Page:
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Bomb Blasts Rattle Southern Philippines



A series of bomb blasts in the southern Philippines has killed at least six and injured scores of people. There has been a surge in violence in the conflict-ridden region.

The first bomb exploded a few hundred meters from a Roman Catholic church in Jolo, the capital of Sulu province, Tuesday morning. Lieutenant Colonel Edgard Arevalo, a Philippine military spokesman, says the bomb was hidden in a parked motorcycle.

"Some people were able to observe that it seems the motorcycle had wires protruding," he said. "They got suspicious and they called for police assistance. Unfortunately, the device exploded as they were responding to the call."

A few hours later, a bomb exploded in the commercial district of Iligan City. A bomb also destroyed an electricity transmission tower outside the city, leaving a portion of Mindanao island without power.

Tuesday's blasts are the latest in a surge in violence this week in the region. The military has been on high alert since Sunday's explosion outside a church in Cotabato city that killed five people.

Security officials have yet to determine who is behind the attacks. A handful of Muslim rebel and terrorist groups operate in the southern Philippines, including the regional terrorist organization, Jemaah Islamiyah.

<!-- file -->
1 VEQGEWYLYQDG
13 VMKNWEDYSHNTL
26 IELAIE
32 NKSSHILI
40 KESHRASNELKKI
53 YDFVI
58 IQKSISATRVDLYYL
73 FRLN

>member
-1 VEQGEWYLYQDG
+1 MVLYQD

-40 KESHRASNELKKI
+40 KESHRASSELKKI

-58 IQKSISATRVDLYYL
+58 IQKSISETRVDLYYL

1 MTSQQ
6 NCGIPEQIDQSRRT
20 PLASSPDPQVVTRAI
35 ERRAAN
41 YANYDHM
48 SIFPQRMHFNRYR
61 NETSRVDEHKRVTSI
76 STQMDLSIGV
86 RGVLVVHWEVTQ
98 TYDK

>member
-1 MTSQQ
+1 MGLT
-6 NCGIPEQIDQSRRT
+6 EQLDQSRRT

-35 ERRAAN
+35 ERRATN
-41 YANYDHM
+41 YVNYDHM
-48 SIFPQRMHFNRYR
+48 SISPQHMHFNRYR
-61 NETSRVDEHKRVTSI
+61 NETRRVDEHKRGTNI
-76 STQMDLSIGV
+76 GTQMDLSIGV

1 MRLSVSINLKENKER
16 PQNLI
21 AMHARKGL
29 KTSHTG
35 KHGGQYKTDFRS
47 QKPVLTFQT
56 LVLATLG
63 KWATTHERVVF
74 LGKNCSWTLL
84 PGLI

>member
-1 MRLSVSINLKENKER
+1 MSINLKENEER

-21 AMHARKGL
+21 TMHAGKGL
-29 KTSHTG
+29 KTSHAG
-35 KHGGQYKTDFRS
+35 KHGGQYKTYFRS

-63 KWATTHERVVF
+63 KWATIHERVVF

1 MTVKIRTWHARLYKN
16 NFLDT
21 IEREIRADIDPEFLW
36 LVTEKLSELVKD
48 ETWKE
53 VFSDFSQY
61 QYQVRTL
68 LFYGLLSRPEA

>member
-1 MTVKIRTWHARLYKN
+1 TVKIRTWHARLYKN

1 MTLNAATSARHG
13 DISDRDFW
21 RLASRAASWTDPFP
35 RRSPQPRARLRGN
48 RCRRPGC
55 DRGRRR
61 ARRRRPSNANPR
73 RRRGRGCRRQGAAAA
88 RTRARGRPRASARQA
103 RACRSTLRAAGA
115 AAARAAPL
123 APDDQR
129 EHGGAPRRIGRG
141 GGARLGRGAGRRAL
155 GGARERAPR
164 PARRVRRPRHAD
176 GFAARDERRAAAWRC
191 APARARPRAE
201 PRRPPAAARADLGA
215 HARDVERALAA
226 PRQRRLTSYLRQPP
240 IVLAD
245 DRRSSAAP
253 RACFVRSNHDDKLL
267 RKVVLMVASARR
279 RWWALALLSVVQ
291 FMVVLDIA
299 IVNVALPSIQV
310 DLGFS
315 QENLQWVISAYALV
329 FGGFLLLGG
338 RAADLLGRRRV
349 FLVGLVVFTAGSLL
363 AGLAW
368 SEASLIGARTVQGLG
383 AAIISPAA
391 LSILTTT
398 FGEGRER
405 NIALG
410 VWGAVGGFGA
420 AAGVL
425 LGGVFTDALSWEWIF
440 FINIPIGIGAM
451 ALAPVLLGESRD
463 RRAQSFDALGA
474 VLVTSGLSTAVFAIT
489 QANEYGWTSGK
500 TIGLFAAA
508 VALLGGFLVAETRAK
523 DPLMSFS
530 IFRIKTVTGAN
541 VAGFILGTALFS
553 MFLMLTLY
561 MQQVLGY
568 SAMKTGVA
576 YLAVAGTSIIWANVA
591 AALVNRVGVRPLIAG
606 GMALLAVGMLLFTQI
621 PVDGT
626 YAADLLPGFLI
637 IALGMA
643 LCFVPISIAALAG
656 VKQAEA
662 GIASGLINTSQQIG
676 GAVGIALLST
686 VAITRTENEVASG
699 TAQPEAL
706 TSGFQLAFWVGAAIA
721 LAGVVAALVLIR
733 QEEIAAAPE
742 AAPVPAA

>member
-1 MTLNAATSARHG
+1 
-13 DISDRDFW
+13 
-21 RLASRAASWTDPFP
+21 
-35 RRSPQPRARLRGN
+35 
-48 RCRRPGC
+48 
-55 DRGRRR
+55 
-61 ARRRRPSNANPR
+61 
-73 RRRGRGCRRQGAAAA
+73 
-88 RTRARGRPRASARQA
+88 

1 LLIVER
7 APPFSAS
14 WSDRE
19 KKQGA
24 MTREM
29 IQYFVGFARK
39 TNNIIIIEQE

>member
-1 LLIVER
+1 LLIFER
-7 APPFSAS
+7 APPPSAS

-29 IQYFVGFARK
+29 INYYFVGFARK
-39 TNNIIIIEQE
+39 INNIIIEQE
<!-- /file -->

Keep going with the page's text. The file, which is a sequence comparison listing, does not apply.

Major General Juancho Saban, head of a military task force in Sulu, said they are looking into a possible collaboration between Jemaah Islamiyah and members of the separatist Moro Islamic Liberation Front and the extremist Abu Sayyaf. He says Jemaah Islamiyah militants come to the region and train local rebels in bomb-making.

JI has been blamed for deadly bombings in Southeast Asia, including attacks in Bali, Indonesia in 2002 and 2005.

The Philippine president's office says the recent violent incidents underscore the need to continue engaging with the MILF. But formal peace talks between the government and the insurgents have been stalled for a year.

The Philippine population is predominately Christian, but the southern islands have a large Muslim community. For more than three decades, insurgent groups have fought for a Muslim homeland in the south.

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